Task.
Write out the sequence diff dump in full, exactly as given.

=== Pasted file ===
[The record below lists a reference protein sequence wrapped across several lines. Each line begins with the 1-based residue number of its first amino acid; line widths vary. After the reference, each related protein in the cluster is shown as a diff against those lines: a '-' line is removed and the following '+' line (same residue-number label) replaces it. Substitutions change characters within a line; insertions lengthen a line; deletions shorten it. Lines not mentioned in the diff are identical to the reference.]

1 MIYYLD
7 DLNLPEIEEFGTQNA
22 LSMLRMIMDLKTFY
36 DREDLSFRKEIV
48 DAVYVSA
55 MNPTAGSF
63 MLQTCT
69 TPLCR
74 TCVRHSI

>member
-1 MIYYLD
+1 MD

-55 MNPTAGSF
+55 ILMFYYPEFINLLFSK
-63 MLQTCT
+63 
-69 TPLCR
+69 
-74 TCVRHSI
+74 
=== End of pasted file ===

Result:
[The record below lists a reference protein sequence wrapped across several lines. Each line begins with the 1-based residue number of its first amino acid; line widths vary. After the reference, each related protein in the cluster is shown as a diff against those lines: a '-' line is removed and the following '+' line (same residue-number label) replaces it. Substitutions change characters within a line; insertions lengthen a line; deletions shorten it. Lines not mentioned in the diff are identical to the reference.]

1 MIYYLD
7 DLNLPEIEEFGTQNA
22 LSMLRMIMDLKTFY
36 DREDLSFRKEIV
48 DAVYVSA
55 MNPTAGSF
63 MLQTCT
69 TPLCR
74 TCVRHSI

>member
-1 MIYYLD
+1 MD

-55 MNPTAGSF
+55 ILMFYYPEFINLLFSK
-63 MLQTCT
+63 
-69 TPLCR
+69 
-74 TCVRHSI
+74 